After a wash. Paint contamination on a trunk lid after years of street parking in Brooklyn, NY.

Don’t Let Contaminants Sit

Bug splatter, tree sap, road tar, and other stuff that can attach itself to your car on a daily basis can do serious damage to your paint if left on too long. Have you ever accidentally put your hands on the paint of your car during a hot summer day? Hotter than you expected it to be right? Your paint absorbs heat and it can get quite hot when its left outside during the day. That heat can bake those contaminants into your paint and do long term damage. While you don’t have to get them off right away, its important that you wash your car regularly to get them off the surface. John recommends at least once every two weeks.

Don’t Wipe Your Car

We have all been in a situation where we just want to tidy up our car. Whether it’s a last-minute touch up before heading out to a nice dinner or making it looks perfect for a show or C&C. The car looks pretty clean so why not just use a quick detailer to give it some luster? DON’T! Resist the urge! Even though you can’t see it, particulates have been attaching themselves to your car’s paint since you last washed it. When you wipe it down, you are scraping all of those along the finish of your car. Over time, that can leave tiny little scratches all over the surface and dull your finish.

Avoid Drive-Thru Car Washes

Any drive thru car wash that has something other than water that comes in contact with your car can potentially damage it. There is no guarantee to how clean those flaps and brushes are and they could be beating your car with dirt that was just removed from the car before you. If you absolutely must take your car to somewhere to have it washed, look for washes that advertise themselves as ‘touchless’.


What Happens If Your Paint Needs Extra Help?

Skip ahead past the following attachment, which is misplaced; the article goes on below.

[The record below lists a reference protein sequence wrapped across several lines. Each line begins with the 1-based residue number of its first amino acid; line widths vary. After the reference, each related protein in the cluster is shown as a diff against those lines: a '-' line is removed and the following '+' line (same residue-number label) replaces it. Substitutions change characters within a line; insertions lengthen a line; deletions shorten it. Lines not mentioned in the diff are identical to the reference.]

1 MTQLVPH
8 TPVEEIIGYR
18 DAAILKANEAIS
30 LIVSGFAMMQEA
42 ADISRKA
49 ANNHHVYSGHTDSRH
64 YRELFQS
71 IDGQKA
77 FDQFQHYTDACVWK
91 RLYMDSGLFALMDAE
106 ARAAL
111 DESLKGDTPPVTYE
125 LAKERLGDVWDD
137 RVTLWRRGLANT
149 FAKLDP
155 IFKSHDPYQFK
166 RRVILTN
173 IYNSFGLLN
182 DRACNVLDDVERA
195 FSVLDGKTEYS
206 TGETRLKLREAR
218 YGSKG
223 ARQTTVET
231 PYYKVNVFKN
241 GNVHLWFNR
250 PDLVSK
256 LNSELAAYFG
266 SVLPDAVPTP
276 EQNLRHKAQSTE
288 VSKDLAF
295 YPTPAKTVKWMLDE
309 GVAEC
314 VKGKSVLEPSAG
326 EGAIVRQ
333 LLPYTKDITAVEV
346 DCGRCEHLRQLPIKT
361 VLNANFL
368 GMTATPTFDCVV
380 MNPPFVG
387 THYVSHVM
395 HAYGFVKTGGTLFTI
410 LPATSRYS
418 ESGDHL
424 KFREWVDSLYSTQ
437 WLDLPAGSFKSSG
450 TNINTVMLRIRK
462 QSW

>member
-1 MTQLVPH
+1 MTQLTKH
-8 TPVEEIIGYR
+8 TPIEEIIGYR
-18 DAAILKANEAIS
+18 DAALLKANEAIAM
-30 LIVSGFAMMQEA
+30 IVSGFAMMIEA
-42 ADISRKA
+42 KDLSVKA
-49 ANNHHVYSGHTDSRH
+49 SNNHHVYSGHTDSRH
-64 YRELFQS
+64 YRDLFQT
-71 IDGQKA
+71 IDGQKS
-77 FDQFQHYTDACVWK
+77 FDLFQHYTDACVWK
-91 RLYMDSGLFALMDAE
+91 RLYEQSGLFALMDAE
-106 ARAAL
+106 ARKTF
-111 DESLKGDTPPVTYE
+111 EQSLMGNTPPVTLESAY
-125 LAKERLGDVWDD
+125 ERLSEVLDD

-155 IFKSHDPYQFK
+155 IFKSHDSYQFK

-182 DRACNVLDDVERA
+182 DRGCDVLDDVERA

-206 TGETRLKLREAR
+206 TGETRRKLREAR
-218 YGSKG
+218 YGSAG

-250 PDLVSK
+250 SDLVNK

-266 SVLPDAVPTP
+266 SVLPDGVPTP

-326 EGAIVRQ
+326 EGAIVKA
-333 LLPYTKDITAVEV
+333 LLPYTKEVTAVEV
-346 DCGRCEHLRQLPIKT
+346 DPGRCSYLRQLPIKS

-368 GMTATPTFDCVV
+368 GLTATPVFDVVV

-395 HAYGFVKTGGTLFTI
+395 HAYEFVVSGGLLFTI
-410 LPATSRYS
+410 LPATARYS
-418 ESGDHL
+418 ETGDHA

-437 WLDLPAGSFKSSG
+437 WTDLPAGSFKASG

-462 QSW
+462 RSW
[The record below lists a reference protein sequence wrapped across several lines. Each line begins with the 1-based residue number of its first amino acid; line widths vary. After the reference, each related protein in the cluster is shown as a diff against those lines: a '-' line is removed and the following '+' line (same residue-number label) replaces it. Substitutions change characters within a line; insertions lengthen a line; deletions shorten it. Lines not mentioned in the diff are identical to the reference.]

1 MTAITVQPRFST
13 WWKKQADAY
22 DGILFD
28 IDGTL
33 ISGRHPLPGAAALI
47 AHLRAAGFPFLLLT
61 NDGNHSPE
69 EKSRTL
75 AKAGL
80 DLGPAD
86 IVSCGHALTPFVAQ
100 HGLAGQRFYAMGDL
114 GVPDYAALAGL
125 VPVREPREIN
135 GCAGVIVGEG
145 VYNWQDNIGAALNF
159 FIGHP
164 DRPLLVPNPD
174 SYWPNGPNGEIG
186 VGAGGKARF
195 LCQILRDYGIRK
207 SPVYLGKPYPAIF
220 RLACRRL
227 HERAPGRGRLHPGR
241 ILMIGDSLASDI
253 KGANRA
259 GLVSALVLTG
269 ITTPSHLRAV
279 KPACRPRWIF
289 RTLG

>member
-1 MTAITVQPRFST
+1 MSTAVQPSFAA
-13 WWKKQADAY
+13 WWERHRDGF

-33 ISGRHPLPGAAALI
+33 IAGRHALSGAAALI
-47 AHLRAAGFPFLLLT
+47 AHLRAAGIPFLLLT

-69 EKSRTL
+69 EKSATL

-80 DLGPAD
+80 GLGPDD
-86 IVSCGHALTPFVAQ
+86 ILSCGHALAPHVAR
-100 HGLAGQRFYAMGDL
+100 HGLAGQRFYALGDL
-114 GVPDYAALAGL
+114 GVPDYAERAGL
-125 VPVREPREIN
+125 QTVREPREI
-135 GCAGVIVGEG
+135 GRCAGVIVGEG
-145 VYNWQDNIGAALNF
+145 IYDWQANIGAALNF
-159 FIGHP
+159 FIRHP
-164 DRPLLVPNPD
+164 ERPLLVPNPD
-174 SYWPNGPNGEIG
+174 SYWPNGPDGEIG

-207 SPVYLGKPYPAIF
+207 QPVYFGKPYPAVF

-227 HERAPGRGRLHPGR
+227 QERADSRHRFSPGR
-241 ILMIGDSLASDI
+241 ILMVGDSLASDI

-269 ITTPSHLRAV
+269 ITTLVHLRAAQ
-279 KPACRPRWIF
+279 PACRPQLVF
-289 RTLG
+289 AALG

Photo courtesy of TLC Auto Detail Sterling, VA. What a professional can do to bring back your paint.

If you find that you have followed the steps above and you can’t get your finish to the point where you find it acceptable, dont fret. Detailing has come a long way over the past 5-10 years. It is no longer someone just meticulously cleaning your car. Professional detailing shops can use a vast array of products to remove defects from the surface of your paint and restore its luster. There are a lot of companies that are selling detail kits online or at your local auto parts store but they are no where near close to what you can get from a professional. A professional paint correction is not going to be for everyone but, if your car is a keeper, it can save you thousands compared to needing a new paint job down the road.

With just one pass you can see the difference between the front and rear door.


Special Thanks To:

John Perdue @ TLC Auto Detail

106 Oakgrove Rd Suite L
Dulles, Virginia 20166

(703) 962-7106 –


Let Us Know What You Think

This site uses Akismet to reduce spam. Learn how your comment data is processed.

Previous Post

The All New Cullinan Took Rolls Royce Way Too Long to Build

Next Post

The Numbers Don’t Lie: The Lamborghini Urus Has Gone Full Lamborghini

Related Posts